The regularly schedule Ratings At A Glance feature will return next week. This week I have a few ratings related articles for you ponder.
HLN SCORES MOST GROWTH OF ANY CABLE NEWS NETWORK Nancy Grace Issues with Jane Velez-Mitchell Posts Highest 7 P.M. Ratings in Network History Beats Countdown with Keith Olbermann for Third Consecutive Month
In February, HLN posted the largest year-to-year gains of any cable news network in primetime, the third consecutive month it earned that claim among both total viewers and the key P25-54 demographic. It also enjoyed more P25-54 growth than its competitors in total day for the recently completed reporting period. HLN’s growth was fueled in part by the success of Nancy Grace at 8 p.m., which beat MSNBC’s Countdown with Keith Olbermann in the key P25-54 demo to rank as the No. 5 program in all of cable news.
HLN’s M-Su primetime audience grew by 56 percent in total viewers over a year ago (671,000 vs. 431,000) and by 62 percent in P25-54 (272,000 vs. 168,000), with each weekday program from 7 p.m. on enjoying increases in excess of 30% in the key P25-54 demo. Gains in total day were also impressive, building by 19 percent in total viewers (333,000 vs. 279,000) and 28% in P25-54 (151,000 vs. 118,000).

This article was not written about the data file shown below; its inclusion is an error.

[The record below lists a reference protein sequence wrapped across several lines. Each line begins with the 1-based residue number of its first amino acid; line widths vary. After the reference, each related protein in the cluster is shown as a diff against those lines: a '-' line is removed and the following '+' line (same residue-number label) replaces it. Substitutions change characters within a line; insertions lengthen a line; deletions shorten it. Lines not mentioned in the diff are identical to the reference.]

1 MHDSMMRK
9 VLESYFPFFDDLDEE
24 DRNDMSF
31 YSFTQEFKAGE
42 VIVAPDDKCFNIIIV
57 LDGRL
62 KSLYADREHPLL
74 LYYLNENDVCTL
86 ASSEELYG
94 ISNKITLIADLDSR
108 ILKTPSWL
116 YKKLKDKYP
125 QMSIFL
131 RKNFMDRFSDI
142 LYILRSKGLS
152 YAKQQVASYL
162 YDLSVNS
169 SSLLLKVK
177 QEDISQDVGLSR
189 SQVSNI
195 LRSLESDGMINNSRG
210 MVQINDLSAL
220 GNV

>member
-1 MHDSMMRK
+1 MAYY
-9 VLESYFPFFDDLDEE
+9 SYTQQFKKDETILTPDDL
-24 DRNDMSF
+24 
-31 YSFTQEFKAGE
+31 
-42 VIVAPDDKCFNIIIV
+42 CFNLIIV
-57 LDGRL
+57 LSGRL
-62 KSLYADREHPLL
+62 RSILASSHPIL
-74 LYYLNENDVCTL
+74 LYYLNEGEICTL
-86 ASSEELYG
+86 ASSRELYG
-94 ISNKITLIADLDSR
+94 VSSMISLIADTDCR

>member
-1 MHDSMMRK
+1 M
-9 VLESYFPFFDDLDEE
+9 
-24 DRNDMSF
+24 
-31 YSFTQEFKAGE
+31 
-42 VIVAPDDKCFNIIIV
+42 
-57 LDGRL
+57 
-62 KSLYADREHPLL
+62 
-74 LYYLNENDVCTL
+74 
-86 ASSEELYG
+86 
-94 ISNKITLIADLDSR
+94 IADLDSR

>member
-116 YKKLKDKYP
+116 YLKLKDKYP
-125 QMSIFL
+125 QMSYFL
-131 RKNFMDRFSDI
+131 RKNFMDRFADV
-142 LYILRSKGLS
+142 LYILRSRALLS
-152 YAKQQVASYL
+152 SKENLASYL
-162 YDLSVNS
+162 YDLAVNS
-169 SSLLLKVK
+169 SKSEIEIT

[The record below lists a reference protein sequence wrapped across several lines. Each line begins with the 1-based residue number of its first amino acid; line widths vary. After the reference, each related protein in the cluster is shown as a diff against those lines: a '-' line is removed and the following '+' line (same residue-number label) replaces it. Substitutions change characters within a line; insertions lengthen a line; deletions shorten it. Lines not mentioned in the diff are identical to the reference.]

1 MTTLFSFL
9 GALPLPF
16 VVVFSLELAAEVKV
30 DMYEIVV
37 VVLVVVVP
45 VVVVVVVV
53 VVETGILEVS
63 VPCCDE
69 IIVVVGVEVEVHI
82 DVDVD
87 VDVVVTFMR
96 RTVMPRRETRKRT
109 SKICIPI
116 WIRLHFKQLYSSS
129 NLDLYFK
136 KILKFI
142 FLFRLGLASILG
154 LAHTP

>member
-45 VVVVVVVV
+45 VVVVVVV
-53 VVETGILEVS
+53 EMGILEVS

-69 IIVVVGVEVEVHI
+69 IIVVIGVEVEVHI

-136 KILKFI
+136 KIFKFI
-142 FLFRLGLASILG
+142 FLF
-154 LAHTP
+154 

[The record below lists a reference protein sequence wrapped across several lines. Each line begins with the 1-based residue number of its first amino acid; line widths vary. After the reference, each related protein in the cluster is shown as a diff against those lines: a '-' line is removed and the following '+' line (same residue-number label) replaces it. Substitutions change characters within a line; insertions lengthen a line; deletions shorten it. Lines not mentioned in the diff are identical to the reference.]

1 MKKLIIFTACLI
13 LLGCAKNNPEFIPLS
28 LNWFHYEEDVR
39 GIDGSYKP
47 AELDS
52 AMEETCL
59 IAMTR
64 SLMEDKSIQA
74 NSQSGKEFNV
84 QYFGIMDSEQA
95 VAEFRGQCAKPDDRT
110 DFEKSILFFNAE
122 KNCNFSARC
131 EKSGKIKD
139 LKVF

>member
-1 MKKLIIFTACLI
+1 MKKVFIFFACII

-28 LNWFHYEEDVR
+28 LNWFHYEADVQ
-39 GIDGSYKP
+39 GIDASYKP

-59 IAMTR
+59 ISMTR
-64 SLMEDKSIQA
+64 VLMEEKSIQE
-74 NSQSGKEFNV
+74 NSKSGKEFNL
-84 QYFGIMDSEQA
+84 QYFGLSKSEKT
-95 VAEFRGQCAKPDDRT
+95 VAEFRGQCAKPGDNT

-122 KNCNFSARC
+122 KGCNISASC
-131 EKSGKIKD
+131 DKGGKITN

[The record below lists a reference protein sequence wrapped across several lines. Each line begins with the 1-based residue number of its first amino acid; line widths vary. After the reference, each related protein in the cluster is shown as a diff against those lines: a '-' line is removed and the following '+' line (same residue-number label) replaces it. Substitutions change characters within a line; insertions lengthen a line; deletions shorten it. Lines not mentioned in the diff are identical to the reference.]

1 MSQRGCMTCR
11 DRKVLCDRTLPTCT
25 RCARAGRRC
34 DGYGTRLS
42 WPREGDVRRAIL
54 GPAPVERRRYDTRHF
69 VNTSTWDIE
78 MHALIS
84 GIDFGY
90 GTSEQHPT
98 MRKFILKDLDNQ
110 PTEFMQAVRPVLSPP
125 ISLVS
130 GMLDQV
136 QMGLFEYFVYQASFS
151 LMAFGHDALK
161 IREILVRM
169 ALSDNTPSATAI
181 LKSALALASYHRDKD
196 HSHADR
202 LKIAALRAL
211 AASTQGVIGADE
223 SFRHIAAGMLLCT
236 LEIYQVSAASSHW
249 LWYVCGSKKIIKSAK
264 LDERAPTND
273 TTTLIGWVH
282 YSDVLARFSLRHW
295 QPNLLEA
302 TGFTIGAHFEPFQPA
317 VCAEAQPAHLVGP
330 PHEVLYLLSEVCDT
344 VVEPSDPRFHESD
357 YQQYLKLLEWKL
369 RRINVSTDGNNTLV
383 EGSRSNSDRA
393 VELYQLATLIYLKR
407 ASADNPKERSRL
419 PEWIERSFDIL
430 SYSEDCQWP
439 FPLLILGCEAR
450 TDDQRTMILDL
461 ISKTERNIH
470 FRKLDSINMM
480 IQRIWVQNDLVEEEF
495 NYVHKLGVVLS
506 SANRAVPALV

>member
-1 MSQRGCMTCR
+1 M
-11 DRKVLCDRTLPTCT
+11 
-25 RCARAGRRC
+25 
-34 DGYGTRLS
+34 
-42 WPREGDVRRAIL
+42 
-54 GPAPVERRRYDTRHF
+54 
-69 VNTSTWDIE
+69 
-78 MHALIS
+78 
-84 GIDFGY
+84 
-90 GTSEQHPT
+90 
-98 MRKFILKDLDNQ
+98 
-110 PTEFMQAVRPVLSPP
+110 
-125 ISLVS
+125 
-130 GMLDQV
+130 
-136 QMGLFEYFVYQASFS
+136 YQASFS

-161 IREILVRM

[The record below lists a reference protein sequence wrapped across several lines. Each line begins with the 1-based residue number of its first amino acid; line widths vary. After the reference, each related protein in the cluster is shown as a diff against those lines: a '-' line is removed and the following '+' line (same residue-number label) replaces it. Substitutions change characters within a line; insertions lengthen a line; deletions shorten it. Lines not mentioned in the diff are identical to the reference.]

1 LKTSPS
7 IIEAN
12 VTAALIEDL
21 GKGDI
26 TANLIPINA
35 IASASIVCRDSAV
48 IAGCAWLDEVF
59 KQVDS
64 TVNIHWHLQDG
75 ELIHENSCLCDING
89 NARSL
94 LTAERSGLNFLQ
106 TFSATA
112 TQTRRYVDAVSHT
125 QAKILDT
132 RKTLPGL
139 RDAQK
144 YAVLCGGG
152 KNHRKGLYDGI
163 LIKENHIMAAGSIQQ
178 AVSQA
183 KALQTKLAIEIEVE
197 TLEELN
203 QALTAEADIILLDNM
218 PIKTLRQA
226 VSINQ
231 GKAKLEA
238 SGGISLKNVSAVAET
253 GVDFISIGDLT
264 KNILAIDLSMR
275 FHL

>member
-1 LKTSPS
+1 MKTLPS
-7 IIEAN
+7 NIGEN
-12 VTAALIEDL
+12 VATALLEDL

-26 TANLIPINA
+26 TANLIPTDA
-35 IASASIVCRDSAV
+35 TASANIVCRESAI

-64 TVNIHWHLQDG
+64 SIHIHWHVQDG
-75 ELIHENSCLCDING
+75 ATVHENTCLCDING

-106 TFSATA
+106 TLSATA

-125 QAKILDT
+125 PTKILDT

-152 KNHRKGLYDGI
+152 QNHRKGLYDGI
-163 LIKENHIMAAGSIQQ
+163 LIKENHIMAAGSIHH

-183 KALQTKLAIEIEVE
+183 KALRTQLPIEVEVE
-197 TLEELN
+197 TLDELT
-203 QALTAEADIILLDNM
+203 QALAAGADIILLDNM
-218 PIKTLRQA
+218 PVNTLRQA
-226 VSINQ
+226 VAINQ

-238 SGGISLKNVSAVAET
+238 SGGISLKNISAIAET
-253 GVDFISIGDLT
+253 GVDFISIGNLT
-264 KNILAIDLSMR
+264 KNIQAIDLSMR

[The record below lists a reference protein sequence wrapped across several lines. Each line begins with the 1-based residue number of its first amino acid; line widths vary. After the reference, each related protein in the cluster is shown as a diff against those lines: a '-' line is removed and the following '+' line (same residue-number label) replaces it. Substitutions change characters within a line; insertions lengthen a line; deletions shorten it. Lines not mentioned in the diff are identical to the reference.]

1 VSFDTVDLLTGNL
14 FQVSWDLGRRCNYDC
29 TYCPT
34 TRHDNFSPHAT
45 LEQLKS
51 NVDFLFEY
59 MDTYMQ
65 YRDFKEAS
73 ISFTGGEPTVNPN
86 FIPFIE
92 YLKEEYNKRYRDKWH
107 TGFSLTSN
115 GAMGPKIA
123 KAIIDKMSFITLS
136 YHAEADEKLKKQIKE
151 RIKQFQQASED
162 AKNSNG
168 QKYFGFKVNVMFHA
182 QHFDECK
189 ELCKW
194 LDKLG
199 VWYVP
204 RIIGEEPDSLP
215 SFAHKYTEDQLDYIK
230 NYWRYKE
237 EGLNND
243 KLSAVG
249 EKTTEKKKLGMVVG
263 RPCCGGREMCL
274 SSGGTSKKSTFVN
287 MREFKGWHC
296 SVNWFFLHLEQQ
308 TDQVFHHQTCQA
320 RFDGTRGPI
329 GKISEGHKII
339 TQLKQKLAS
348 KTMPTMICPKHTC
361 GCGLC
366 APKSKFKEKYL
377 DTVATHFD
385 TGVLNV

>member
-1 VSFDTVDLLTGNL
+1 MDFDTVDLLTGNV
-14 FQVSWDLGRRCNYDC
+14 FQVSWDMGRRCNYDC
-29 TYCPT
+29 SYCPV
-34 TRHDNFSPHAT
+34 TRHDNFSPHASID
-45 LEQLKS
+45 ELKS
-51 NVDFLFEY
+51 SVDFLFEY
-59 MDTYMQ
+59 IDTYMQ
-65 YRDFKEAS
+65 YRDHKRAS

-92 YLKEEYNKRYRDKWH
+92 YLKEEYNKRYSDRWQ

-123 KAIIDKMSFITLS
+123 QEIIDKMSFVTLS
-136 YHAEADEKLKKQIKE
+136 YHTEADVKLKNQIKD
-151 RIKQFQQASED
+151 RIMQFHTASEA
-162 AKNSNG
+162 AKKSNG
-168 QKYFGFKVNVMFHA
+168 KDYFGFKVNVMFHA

Nancy Grace topped Countdown with an average of 470,000 P25-54 viewers at 8 p.m. in February 2009, versus the 448,000 mark attained by Countdown. Nancy Grace’s audience grew an impressive 83 percent over last year in the key demo and 74 percent in total viewers – the greatest growth of any cable news program in its time period. Nancy Grace also outperformed Countdown among P25-54 in their same-day repeat telecasts at 10 p.m. (310,000 vs. 285,000).
In its fourth full month on the air, Issues with Jane Velez-Mitchell posted the network’s largest 7 p.m. audience in P25-54 (241,000) since the launch of HLN’s primetime block in February 2005 – beating its own record set last month. The show also scored the largest P2+ audience at 7 p.m. in the network’s history (596,000).
Showbiz Tonight scored its highest month ever at 11 p.m. in the P25-54 demo (237,000). The show also scored the most growth in the demo in its time period with an impressive 33 percent gain over February 2008.
From the AP on cable news ratings:
NEW YORK – The end of the presidential campaign hasn't meant the end of interest in cable news programming, particularly those shows that filter stories through the strong points of view of their hosts.
Fox News Channel and MSNBC showed double-digit percentage increases in viewership on February, compared to the same month a year ago, according to Nielsen Media Research. CNN showed some declines, which the network partly attributes to extraordinary viewership for presidential debates it held in February 2008.